If asked what is the most common surname among Vietnamese people, almost anyone can answer that it is ‘Nguyễn.’ The popularity of this surname globally has made it the subject of many jokes, especially among the overseas Vietnamese community.
The most famous is the yearbook photo of Presentation High School (USA) that went viral on the internet in 2012. To explain that they are not from the same family, eight female students surnamed Nguyễn came together to create a quote – strung along the bottom of their photos – that could not be more funny.
More recently, a moment in the qualifying round of the AFF Suzuki Cup 2020 was shared and discussed enthusiastically in the Facebook group Subtle Viet Traits:
In this match, the Vietnam team won 3-0 against Malaysia. Notably, three scorers for the Vietnam team all have the surname ‘Nguyễn’ (Quang Hải, Công Phượng, and Hoàng Đức). But the board only shows the surnames, leaving many international viewers confused as to whether this was one hat trick or there were three different people who scored.
How common is the surname Nguyễn?
According to many censuses, on a global scale, up to 40% of Vietnamese people have the surname Nguyễn. In Vietnam alone, this surname appears on the birth certificates of nearly 39 million people. This is also listed as one of the most common surnames in the world, along with Lý (Li/Lee), Vương (Wang), and Trương (Zhang), according to The World Geography.
The surname ‘Nguyễn’ is also common in countries with a large Vietnamese population. It ranked 7th, 54th, and 73rd in Australia, France, and Norway, respectively. In the US alone, the Nguyễn surname ranks 38th with nearly 440,000 people, according to the Name Census website. The fact that an Asian surname “proudly” stands among a series of English or Latin surnames in the top 50 has made it noticeable.
There are many opinions to explain the unusual popularity of the surname Nguyễn. According to a study by the Faculty of Literature, VNU HCMC, changing surnames to ‘Nguyễn’ was quite common among the descendants of the dethroned dynasties. The main purpose was to change the identity and avoid revenge on the ruling family before or after.
Typically, when the Hồ Dynasty collapsed in 1407, the descendants were afraid of revenge by the Trần descendants (because Hồ Quý Ly had overturned the Trần dynasty before), so they changed their surnames to Nguyễn. In 1592, when the Mạc Dynasty collapsed, their descendants simultaneously changed their surnames to Nguyễn and Lều to avoid the retribution of the Lê Dynasty.
Another reason is a tradition under the Nguyễn Dynasty (1802-1945), where people with great merit to the royal family were awarded by being given the national family name. One example is general and official Nguyễn Huỳnh Đức, whose name originally was Huỳnh Tường Đức.
The Nguyễn dynasty was also the last monarchy of Vietnam. Perhaps that’s why the descendants of the Nguyễn family didn’t have to change their last name to avoid the chase. So, in the end, the Nguyễn family name dominates the rest of the Vietnamese surnames in popularity.
However, the question is, why hasn’t the Nguyễn surname become the subject of memes in its own homeland, where 39 million people have it? In addition to the popularity mentioned above, the following reasons have made the Nguyễn surname a cyber phenomenon in Western countries.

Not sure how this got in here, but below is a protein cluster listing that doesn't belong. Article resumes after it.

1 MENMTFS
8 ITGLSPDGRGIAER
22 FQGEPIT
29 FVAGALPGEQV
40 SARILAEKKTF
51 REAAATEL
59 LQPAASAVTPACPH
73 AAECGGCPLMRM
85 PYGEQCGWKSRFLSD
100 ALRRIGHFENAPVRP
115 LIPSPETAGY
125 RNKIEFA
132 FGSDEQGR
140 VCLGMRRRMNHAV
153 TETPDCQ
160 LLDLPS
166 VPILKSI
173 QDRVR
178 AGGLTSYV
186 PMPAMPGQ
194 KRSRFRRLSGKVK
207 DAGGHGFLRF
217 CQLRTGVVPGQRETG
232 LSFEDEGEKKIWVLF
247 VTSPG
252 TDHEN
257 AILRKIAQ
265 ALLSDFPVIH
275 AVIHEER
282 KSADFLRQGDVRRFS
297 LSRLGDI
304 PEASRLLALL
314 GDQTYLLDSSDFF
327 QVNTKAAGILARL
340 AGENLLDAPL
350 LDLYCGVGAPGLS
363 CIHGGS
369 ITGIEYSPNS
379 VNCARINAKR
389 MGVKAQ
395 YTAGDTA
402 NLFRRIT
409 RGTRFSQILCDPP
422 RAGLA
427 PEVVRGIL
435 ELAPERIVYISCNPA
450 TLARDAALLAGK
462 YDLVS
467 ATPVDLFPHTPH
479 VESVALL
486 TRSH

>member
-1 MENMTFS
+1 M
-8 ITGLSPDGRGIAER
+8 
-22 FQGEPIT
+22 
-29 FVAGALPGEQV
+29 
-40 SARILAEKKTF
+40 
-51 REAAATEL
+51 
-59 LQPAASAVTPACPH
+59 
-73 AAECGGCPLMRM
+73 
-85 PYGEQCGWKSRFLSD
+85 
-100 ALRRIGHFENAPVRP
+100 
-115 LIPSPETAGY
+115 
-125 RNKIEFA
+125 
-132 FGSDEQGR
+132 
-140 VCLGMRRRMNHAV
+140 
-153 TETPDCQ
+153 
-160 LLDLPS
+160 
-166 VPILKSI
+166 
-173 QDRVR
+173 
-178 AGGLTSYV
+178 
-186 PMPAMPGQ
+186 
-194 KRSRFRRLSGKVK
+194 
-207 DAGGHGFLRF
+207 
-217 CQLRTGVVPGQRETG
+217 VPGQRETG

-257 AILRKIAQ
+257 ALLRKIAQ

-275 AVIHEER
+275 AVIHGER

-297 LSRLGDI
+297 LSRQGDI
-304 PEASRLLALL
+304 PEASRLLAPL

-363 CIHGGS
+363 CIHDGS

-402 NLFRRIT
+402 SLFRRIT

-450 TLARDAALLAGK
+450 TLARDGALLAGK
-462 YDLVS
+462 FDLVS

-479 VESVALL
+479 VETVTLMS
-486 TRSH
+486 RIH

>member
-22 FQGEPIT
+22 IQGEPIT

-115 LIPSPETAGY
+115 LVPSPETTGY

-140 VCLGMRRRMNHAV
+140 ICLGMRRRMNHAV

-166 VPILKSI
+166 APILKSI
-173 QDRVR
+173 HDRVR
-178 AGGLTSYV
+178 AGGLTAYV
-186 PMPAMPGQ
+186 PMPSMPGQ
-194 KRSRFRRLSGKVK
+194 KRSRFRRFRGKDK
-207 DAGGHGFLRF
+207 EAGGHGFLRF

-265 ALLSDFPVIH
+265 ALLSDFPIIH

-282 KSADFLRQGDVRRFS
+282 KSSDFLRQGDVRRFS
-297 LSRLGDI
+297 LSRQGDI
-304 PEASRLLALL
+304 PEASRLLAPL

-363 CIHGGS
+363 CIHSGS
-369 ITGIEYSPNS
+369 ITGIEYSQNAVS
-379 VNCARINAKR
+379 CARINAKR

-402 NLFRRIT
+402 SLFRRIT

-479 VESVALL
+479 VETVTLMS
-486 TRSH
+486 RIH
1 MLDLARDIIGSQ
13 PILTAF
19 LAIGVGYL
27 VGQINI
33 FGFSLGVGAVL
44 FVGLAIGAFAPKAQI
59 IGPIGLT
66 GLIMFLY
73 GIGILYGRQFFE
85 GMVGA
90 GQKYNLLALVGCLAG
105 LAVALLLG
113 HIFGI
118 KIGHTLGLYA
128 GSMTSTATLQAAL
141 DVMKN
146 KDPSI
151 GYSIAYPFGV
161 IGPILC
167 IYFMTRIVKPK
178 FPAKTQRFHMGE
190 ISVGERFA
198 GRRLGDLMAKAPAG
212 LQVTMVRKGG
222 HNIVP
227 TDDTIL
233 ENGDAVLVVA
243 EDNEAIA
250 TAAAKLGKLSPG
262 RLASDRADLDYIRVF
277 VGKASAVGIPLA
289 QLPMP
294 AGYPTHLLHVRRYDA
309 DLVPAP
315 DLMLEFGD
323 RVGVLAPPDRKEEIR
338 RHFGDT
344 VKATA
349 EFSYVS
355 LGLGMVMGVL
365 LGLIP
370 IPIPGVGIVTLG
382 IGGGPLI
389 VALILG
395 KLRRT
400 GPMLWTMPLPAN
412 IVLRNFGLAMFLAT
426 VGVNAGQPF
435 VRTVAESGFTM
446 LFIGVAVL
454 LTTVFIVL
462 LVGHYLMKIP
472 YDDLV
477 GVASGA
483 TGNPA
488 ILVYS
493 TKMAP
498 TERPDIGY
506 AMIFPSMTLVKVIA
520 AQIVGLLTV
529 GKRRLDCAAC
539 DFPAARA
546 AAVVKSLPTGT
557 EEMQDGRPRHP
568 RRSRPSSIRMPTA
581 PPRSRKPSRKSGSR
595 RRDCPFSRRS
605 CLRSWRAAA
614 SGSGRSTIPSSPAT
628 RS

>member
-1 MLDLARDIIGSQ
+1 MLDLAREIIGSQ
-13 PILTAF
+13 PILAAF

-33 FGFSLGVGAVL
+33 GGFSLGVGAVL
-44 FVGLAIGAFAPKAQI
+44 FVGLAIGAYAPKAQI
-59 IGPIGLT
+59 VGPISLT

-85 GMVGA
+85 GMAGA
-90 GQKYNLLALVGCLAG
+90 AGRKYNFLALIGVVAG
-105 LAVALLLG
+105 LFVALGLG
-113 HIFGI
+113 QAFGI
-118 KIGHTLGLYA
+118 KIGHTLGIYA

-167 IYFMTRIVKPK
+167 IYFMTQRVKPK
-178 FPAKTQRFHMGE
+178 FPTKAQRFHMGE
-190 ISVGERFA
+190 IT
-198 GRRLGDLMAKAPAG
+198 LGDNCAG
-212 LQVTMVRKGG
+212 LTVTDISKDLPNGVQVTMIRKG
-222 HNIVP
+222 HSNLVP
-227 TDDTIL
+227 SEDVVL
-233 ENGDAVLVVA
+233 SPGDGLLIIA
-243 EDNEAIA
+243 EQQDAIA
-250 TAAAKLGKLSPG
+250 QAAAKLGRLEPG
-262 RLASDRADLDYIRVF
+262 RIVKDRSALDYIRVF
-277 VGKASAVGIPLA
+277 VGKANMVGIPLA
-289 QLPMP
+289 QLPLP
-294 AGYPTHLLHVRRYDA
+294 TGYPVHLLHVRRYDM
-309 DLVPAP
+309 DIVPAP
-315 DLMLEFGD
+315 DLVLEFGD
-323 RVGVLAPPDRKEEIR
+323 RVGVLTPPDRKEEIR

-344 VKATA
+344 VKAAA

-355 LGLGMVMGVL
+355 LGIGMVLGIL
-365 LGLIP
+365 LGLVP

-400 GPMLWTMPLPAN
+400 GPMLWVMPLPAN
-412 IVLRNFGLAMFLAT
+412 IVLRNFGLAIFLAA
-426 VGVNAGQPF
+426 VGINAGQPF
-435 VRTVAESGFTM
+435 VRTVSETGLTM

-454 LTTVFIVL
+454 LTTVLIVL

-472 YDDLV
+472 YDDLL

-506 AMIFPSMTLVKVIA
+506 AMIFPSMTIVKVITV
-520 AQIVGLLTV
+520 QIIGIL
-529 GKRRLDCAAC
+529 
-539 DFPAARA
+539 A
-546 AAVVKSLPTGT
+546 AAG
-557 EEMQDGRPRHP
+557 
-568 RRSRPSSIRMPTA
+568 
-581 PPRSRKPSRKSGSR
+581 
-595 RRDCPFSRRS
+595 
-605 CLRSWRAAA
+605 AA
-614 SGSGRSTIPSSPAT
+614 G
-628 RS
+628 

The difference in the way of addressing
In countries influenced by British culture, addressing by surname is common.
When communicating in formal contexts, the speaker/writer calls the listener/reader by honorifics and surnames — “Mr. Smith,” for example. Whereas in Vietnam, we call someone by honorifics and the person’s full name. With the tradition of addressing by surnames, Westerners are easily confused when they meet too many Mr. and Mrs. Nguyễn(s) in the same area.
In addition, according to the cross-race effect, it is easier to recognize the faces of people of the same race as us than people of other races. Due to this effect, Westerners have difficulty distinguishing Asians from each other. As a result, they think that the Nguyễn(s) all belong to the same family, as in the yearbook photo of the eight female students mentioned above.
How English speakers pronounce the word “Nguyễn”
This word starts with the sound “ng” — a consonant sound that never comes first in English. In addition, the rhyme “uyen” and the tilde are also elements that do not exist in this language. For these reasons, native English speakers have a hard time pronouncing the word Nguyễn and often change it to “win.”
As a result, the surname Nguyễn is often humorously associated with success and victory, like having a Nguyễn-Nguyễn situation. This unique and difficult pronunciation made the Nguyễn surname even more noticeable, even becoming the source of many memes.
We have found the formula that makes the Nguyễn surname a phenomenon: Popularity, different traditions in addressing people, and unique pronunciation.
Interestingly, the surname Nguyễn does not only belongs to Vietnamese people. In Chinese, it is written as 阮, pronounced Ruan or Yuen. A similar version in Korean is 원/완, pronounced Won or Wan. However, the number of Chinese and Koreans with this surname is quite small, and Westerners do not have many problems pronouncing these words.
Over time, the surname Nguyễn has become a typical identification mark of the Vietnamese people. Whether growing up in Vietnam or abroad, just by hearing the surname Nguyễn, we immediately know that it is our compatriot. And whether it’s Nguyễn or not, we all agree that the memes about it help connect Vietnamese people across five continents in unexpected ways.
Translated by Thao Van